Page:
181.Still in the scope of protection of the Child, in 2008 the country approved the Laws on the Promotion and Protection of the Rights of the Child (Law No. 7/2008 of 9 July), the Guardianship of Minors Organization (Law No. 8/2008 of 15 July) and on Prevention and Fight against Trafficking in Persons, Especially Women and Children (Law No. 6/2008 of 9 July).
182.In addition to the existing laws, there is another additional legislation such as Jurisdictional status of minors, the Civil Code, the Penal Code, and the Family Law.
183.To ensure coordination and articulation efforts by various government institutions and the civil society organizations involved in promoting and defending children's rights in the context of the Law No. 7/2008 of 9 July, the Law for Promotion and Protection of the Rights of the Child and the National Plan of Action for Children, the National Council of Child Rights (CNAC) through Decree No. 8/2009, of 31 March, of the Council of Ministerswas created.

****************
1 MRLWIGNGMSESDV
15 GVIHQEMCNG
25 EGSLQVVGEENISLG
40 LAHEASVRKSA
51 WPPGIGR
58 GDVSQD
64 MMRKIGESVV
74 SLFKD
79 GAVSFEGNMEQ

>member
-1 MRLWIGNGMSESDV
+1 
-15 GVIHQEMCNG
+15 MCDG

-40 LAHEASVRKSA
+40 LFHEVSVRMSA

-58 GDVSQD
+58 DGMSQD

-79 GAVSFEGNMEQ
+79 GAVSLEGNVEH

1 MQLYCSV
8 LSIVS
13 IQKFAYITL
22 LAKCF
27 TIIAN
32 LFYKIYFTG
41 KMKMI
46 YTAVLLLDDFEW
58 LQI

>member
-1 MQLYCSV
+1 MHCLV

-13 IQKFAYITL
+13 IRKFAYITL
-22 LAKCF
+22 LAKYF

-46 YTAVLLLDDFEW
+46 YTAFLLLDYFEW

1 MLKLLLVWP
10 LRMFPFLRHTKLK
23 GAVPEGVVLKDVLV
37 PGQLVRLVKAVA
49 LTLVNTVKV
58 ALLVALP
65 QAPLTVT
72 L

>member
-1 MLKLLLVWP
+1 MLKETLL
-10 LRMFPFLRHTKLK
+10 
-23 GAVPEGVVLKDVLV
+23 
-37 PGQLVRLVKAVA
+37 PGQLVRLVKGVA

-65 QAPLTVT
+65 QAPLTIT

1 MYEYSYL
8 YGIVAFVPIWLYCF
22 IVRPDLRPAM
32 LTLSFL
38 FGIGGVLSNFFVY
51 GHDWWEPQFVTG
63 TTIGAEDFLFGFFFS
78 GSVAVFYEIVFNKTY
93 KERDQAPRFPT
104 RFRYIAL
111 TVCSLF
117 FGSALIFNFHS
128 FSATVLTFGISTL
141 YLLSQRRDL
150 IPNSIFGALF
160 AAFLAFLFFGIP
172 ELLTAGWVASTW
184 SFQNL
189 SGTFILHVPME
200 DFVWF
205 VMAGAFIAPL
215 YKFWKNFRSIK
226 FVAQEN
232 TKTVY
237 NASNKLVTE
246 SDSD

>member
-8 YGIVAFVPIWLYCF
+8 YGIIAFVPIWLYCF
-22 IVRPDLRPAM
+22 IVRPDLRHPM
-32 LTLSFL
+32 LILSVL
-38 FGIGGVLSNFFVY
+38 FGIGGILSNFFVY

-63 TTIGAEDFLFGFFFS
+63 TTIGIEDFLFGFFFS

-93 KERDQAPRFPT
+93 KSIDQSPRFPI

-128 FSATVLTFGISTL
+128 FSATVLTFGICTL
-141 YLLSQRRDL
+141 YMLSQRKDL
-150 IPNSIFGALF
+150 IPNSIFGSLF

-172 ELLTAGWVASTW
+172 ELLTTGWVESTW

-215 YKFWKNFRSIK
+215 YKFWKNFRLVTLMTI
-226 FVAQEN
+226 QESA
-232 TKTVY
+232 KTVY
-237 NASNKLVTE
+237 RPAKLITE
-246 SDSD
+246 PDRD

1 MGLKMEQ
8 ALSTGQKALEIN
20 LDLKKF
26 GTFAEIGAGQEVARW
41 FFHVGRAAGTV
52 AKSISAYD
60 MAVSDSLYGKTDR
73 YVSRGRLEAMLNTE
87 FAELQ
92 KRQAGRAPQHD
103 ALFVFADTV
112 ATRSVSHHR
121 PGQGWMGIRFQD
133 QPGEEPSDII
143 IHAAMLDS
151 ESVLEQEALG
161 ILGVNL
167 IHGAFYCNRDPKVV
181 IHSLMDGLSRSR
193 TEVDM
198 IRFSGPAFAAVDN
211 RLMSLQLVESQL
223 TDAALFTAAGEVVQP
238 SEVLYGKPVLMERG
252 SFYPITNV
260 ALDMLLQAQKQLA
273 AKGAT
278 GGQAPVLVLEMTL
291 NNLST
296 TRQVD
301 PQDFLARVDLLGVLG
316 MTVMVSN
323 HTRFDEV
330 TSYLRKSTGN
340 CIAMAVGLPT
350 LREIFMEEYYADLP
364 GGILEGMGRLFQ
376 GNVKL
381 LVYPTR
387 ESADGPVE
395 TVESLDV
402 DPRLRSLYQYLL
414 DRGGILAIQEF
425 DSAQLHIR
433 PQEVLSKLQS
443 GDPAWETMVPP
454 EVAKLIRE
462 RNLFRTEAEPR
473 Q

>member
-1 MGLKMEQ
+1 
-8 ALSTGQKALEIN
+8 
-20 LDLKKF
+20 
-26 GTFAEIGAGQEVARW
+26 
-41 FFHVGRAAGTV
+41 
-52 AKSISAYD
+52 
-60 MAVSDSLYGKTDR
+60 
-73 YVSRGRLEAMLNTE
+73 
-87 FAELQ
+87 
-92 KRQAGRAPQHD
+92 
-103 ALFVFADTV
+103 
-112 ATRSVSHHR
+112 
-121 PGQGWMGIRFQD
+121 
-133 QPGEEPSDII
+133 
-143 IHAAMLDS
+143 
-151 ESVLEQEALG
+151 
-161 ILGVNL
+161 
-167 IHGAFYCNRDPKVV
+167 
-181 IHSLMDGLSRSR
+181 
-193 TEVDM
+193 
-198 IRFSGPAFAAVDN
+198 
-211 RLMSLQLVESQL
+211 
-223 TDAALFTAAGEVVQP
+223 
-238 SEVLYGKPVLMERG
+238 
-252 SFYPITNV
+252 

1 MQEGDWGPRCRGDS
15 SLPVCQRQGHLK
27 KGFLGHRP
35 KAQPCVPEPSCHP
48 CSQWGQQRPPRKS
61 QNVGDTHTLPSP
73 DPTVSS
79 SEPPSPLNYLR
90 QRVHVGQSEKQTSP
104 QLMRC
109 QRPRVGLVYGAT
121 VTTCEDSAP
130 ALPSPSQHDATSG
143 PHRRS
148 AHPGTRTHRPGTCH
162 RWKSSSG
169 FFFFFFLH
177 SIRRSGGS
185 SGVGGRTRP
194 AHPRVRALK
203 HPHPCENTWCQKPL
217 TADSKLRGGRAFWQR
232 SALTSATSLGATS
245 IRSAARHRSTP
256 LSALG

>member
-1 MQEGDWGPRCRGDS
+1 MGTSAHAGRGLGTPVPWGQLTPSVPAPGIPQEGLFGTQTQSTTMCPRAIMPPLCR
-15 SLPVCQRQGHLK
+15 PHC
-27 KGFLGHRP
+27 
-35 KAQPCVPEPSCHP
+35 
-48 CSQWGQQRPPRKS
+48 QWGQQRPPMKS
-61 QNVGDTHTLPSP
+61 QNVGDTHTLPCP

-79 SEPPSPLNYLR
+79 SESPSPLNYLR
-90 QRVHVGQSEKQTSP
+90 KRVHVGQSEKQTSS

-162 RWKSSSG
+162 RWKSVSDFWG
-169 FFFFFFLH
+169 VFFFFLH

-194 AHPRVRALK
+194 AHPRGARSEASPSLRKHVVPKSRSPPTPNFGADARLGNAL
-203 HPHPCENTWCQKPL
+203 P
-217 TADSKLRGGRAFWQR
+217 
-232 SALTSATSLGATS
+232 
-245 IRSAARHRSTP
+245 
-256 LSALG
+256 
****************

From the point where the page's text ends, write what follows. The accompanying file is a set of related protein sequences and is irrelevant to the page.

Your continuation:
184.The National Children's Council is chaired by the Minister of Women and Social Action, and it has as its vice president the Minister of Education and Culture and it also includes the Ministers from the Ministry of Justice, Ministry of Health and the Ministry of Youth and Sports. The Council also includes representatives of the civil society organizations and religious entities.
185.It should also be stressed that the Government has signed and ratified international conventions on the Rights of the Child, including the Convention on the Rights of the Child and the African Charter on the Rights and Welfare of the Child. The development of children and youth associations was also promoted in this regard.
186.The current evaluations of the situation of children in Mozambique show that the country has made positive progress in relation to the development of a legal framework favorable to the implementation of child rights and the development of various policy documents, which have a direct influence in promoting a favorable environment for the welfare of children.